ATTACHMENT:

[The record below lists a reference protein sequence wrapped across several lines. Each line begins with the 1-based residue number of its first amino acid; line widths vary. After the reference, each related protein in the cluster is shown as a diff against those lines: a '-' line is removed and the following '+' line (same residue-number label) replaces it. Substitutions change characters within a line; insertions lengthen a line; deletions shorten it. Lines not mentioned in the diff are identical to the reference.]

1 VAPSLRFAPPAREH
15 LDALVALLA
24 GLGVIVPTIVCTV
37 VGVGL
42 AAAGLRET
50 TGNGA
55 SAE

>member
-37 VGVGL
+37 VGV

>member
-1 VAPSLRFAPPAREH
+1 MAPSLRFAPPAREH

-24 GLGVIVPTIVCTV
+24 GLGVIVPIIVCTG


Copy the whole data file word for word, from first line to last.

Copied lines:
[The record below lists a reference protein sequence wrapped across several lines. Each line begins with the 1-based residue number of its first amino acid; line widths vary. After the reference, each related protein in the cluster is shown as a diff against those lines: a '-' line is removed and the following '+' line (same residue-number label) replaces it. Substitutions change characters within a line; insertions lengthen a line; deletions shorten it. Lines not mentioned in the diff are identical to the reference.]

1 VAPSLRFAPPAREH
15 LDALVALLA
24 GLGVIVPTIVCTV
37 VGVGL
42 AAAGLRET
50 TGNGA
55 SAE

>member
-37 VGVGL
+37 VGV

>member
-1 VAPSLRFAPPAREH
+1 MAPSLRFAPPAREH

-24 GLGVIVPTIVCTV
+24 GLGVIVPIIVCTG